double? Artist shows stereoscopic photography
By Jane Ford
a stereoscope -- a Victorian device for viewing pictures to make
them three-dimensional -- photographer Susan Lutz revives on old
tradition and gives a new look to contemporary city scapes and
interiors. Lutz, also a video artist and documentary film maker,
has created more than 200 stereoscopic cards which will be on
exhibit at the Fayerweather Gallery from Jan. 31 to Feb. 25.
card has two photographs side-by-side and taken simultaneously
from slightly different angles; viewing them through a stereoscope
allows the result to appear three-dimensional.
the opening reception Feb. 4 at 5:30 p.m., all 200 cards in the
collection will be available for viewing through various forms
of vintage viewers as well as other types of stereoscopic devices.
During the remainder of the exhibition the different parts of
the collection will rotate.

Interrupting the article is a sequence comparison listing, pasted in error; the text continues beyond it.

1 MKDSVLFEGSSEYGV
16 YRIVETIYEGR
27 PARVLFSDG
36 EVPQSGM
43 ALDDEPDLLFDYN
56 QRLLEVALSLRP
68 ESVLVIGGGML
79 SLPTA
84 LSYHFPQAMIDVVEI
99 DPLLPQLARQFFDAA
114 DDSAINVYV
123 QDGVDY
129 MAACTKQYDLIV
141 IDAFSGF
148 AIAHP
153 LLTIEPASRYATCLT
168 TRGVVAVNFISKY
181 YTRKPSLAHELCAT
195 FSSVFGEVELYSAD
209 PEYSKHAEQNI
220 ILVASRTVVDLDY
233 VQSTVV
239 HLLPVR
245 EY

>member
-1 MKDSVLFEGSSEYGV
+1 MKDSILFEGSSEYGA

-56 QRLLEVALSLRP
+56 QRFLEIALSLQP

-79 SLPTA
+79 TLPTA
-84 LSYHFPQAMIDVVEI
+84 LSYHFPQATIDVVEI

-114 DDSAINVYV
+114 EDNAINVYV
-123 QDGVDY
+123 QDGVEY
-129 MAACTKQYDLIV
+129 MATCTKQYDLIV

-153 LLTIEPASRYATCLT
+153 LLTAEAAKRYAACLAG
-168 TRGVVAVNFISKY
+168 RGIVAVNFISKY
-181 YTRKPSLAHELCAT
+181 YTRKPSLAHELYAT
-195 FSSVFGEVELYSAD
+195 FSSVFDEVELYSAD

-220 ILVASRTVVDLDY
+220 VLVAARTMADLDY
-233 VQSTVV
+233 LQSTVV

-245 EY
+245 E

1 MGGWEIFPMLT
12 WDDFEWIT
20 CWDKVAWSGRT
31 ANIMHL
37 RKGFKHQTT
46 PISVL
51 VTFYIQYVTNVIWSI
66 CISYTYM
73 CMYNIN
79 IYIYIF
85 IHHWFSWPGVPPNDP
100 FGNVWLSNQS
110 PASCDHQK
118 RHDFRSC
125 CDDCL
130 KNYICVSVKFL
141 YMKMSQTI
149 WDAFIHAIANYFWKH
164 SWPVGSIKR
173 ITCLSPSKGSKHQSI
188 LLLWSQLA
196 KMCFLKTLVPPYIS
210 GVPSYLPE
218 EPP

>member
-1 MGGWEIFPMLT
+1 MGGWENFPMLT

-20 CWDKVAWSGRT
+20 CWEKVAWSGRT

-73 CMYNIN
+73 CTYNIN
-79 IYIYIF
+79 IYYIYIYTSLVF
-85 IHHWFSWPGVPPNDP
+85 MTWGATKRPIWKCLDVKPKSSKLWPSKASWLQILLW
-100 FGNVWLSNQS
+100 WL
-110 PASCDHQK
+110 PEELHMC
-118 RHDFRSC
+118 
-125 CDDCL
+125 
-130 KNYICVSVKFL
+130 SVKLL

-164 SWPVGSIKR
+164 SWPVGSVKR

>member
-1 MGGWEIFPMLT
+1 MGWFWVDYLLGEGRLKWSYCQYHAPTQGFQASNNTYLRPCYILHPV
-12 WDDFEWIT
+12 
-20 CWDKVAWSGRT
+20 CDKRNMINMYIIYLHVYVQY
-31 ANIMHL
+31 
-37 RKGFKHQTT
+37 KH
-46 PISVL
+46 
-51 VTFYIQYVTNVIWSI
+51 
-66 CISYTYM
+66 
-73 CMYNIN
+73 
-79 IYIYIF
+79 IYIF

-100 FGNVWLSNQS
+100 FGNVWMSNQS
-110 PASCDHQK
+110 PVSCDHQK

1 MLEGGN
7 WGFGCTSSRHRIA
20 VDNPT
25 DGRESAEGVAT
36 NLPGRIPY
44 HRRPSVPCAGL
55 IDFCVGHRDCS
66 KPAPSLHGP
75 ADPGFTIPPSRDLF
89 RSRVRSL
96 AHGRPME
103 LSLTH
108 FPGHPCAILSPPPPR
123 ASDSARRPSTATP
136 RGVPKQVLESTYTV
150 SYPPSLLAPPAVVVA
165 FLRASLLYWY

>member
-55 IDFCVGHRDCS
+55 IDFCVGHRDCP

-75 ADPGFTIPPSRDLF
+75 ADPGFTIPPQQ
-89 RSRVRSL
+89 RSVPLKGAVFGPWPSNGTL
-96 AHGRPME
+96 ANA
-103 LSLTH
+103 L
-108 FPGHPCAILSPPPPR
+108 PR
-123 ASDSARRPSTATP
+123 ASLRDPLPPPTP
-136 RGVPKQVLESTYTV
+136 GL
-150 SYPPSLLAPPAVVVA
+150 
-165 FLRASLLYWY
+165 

the assorted groupings of cards in the Susan Lutz Stereo View
Company collection are the Reproductive Cycle of the Amorphophallus
Titanum, Domestic Interiors, New York Rooftop Views, Flora and
Fauna, Stereoscopic Views of the Los Angeles Basin, Venetian Waterways
and Popular Views of the Los Angeles Basin.
who received her undergraduate degree from U.Va., also shows her
interest in the creations of times past in her documentary film
project in progress, "Sunday Dinner.² During a two-week residency
in February at U.Va.'s McIntire Department of Art, Lutz will be
teaching photography and film students, several of whom will have
an opportunity to work on "Sunday Dinner." They will
film activities on various farms and locations around the Shenandoah
Valley that document people performing daily tasks using techniques
that by today's standards would be considered old-fashioned.
activities "evoke memories of and a way of life which is
quickly disappearing," Lutz said. A love of the process and
the superiority of the finished product compel some people to
continue to make bread, churn apple butter and smoke country hams.
Lutz, who earned a master of fine arts from the Art Center College
of Design in Pasadena, will lecture on her work at 5 p.m. Feb.
10 in Room 160 Campbell Hall. Her photography and film/video works
have been exhibited internationally, including broadcast on The
History Channel and A&E networks.